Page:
Pollinator Pocket Progress

Catherine Feldman and Elsa Johnson

Gardenopolis Vision: Pollinator Pockets blooming in every yard throughout the Cleveland area. Butterflies, bees, wasps, birds and bats feasting  and flying from pocket to pocket. Pollinator populations proliferate. We are doing our part.

Our Plan: To provide a service by planting Pollinator Pockets in the Cleveland area .

Our Action: We have planted seven experimental Pollinator Pockets in Shaker Heights and Cleveland Heights. As you may recall from our previous article on this venture last fall we prepared the gardens for planting using the lasagna mulch method, layers of newspaper, compost, manure, straw and wood chips. This spring we designed and planted individualized selections of native pollinator attracting plants.

bees on coneflower

In general, our criteria were as follows:

  • Grows well in Cleveland
  • Close to species—more likely to attract native pollinators and to bloom at the time that native pollinators require
  • Sequence of bloom for a long period of time from summer into fall
  • Native because more likely to survive
  • Drought resistant—native plants tend to be
  • Deer resistant: although deer may taste something they haven’t seen before they are not likely to eat the plants as chosen
  • Long bloom—individually (weeks vs. just days)
  • Beauty-good color combinationscone flower, thyme, agastache

In particular, each pocket we planted was different (size, sun or shade, location in relation to the house) so each bed was individually designed by Gardenopolis Cleveland editor, Elsa Johnson.

There are many lists out there of recommended pollinator plants. This list consists of the ones that met our criteria and that we were able to obtain in plug size (more economical):

  • Agastache: long bloom period-mid-summer into fall; bees LOVE it
  • Anenome: late season bloom-spreads nicely (but can be invasive)
  • Asclepias: two seasons of importance—in bloom for bees and butterflies and as food source for monarchs; will self-sow for monarchs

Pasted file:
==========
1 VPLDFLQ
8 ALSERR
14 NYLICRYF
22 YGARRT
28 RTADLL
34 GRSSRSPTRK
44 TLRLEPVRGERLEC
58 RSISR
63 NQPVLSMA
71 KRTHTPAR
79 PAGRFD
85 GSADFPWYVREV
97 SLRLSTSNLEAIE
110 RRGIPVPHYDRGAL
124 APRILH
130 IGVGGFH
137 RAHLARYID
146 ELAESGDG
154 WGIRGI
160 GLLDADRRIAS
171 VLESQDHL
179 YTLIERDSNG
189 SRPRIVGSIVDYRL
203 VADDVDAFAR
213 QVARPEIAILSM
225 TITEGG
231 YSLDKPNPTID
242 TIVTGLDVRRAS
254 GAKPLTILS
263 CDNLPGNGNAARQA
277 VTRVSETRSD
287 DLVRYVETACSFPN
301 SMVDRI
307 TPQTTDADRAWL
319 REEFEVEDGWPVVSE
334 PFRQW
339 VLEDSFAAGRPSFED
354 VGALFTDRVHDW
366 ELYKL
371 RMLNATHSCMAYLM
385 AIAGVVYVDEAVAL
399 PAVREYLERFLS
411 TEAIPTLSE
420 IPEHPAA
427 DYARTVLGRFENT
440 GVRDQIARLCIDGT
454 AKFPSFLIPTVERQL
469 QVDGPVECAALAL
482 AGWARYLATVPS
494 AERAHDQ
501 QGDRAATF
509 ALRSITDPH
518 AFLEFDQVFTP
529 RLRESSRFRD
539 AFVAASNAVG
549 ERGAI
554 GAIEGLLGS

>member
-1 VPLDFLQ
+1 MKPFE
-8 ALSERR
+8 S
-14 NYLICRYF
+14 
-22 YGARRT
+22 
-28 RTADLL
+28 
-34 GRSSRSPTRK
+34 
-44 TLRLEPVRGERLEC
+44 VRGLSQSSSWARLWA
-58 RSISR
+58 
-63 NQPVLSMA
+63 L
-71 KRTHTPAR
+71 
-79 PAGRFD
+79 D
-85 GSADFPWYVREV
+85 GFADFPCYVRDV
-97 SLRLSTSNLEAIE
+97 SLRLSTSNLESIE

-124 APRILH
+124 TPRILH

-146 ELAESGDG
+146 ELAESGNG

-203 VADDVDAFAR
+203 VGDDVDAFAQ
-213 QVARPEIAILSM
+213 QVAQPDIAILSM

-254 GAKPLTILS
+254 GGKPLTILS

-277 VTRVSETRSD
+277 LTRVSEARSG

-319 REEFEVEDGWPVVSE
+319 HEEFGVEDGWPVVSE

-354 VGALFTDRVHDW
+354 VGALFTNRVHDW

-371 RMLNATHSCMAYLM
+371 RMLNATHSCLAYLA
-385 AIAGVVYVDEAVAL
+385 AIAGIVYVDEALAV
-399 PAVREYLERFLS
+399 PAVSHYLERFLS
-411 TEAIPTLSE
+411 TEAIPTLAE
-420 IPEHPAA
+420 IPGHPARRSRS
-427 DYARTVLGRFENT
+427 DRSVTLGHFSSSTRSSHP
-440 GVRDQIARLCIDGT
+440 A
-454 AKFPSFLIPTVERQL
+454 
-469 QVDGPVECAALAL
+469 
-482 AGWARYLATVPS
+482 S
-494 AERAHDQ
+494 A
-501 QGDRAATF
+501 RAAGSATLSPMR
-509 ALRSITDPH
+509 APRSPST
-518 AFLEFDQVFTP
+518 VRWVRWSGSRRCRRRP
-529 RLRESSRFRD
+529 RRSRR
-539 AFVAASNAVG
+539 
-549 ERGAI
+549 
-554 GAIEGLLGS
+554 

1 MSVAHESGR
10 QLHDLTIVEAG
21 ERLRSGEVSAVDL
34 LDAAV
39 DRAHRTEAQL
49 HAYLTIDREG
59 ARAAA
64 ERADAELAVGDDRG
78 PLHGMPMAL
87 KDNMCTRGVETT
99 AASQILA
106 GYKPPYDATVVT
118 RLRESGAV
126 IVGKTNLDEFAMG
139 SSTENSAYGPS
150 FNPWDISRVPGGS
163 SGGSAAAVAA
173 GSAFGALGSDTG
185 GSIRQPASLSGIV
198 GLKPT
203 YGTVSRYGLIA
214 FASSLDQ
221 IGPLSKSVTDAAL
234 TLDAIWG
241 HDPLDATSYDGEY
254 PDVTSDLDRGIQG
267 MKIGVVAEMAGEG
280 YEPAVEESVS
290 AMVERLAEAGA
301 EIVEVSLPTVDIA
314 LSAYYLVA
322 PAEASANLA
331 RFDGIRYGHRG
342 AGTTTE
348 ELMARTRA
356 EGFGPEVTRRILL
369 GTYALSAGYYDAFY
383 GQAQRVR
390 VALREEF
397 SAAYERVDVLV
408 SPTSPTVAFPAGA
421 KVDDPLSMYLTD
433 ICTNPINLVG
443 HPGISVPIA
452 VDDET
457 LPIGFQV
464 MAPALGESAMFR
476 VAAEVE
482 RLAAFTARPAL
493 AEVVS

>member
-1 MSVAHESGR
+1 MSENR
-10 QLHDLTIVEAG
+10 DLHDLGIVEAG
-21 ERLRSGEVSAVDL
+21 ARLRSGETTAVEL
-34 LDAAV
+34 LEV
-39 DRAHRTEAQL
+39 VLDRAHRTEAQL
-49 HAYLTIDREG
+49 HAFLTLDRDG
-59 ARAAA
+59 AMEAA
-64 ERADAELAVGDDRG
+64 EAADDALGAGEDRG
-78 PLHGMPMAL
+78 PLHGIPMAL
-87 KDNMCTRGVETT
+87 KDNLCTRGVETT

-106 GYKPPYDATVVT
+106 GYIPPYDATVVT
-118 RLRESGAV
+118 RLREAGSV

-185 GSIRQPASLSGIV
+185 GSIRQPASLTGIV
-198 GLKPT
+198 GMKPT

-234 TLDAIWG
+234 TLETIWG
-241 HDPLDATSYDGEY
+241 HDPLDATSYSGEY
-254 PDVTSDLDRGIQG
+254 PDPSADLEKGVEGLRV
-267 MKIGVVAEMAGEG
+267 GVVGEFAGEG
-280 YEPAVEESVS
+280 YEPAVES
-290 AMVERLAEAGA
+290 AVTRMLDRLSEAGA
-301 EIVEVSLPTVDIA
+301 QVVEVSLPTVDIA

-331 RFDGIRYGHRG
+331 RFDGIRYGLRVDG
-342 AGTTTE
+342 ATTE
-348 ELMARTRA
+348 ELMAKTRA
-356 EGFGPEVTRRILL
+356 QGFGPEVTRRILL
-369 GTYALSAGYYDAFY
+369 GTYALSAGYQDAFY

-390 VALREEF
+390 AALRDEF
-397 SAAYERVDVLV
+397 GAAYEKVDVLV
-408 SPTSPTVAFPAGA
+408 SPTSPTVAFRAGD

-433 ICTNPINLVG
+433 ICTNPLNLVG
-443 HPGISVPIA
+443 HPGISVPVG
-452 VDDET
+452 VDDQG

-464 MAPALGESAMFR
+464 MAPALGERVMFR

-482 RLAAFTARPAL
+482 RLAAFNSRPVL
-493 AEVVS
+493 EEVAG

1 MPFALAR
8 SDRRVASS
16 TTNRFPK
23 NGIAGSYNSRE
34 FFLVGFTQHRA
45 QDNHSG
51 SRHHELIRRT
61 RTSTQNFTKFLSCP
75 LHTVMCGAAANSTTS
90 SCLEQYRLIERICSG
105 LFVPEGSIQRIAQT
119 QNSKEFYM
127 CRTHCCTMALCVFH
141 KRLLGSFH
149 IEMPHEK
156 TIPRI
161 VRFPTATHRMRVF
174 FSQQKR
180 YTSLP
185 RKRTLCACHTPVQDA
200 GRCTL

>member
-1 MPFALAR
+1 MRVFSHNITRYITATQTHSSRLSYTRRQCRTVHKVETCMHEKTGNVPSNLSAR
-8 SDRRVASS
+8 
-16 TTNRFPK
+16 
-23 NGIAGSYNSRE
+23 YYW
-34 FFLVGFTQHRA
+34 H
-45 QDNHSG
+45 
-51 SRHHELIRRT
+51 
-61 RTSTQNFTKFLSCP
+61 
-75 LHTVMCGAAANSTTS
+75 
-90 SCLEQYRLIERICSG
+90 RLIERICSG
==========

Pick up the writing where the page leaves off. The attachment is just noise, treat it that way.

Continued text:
• Echinacea: blooms over a long period of time-midsummer into fall; birds like seeds
  • Chelone: late bloomer
  • Aster: late season bloomer
  • Eupatorium: late season bloomer; easy to grow
  • Lobelia: late season bloom—attracts humming birds as well as insects
  • Geranium: Rozanne or Azure Rush—these varieties bloom all summer and into fall
  • Meehania: groundcover in the mint family; early bloomer
  • Rudbeckia: ‘Henry Eilers’ has a long bloom time from mid-summer into fall. We also like ‘Viettes Little Suzy’ (shorter)
  • Salvias: blooms early and into summer; reblooms and easy to grow if you cut back after blooming
  • Scutellaria: a native mint good for semi-shade; spreads
  • Solidago: long season of bloom from late summer into fall. An important late season pollinator

geranium Rozanne

Geranium Rozanne

aesclepias tuberosa

Aesclepias tuberosa

Next Steps: If you are inspired by this idea and want to plant your own Pocket, go for it! Here are some links for more information:

You may even wish to take a course:

Or, read a book:

Attracting Native Pollinators by Eric Mader, Mace Vaughn, and Matthew Shepherd of the Xerces Society is a classic.

Or, on the other hand, you may prefer to have us plant one for you. If so, please contact Catherine Feldman at gardenopoliscle@gmail.com.

We end by loosely quoting Denise Ellsworth, “Fall victim to plant lust, but, before you fall, take a step back and watch how many pollinators it attracts.”


When you see our sign, look for one of our Pollinator Pockets nearby. We will be keeping you posted as to their progress.